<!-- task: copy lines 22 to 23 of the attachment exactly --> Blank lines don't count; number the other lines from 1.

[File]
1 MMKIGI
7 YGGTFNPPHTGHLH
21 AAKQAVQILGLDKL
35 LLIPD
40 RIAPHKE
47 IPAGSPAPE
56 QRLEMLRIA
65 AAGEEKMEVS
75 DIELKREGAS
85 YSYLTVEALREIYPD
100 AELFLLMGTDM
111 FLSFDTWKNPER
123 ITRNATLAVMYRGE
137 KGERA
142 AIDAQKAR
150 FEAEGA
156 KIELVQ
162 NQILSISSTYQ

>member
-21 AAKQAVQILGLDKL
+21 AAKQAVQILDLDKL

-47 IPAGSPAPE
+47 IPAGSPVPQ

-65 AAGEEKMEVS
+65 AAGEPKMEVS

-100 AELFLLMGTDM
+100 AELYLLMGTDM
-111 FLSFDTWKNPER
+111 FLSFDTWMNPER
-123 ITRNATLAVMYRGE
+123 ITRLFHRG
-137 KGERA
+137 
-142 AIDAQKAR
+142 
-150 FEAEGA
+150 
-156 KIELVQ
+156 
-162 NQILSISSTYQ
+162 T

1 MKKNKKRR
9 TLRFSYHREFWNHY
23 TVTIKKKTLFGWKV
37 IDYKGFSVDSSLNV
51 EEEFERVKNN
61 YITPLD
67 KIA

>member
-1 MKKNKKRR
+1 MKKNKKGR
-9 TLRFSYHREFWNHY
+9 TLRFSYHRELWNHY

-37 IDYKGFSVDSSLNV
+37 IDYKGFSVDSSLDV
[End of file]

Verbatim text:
-47 IPAGSPAPE
+47 IPAGSPVPQ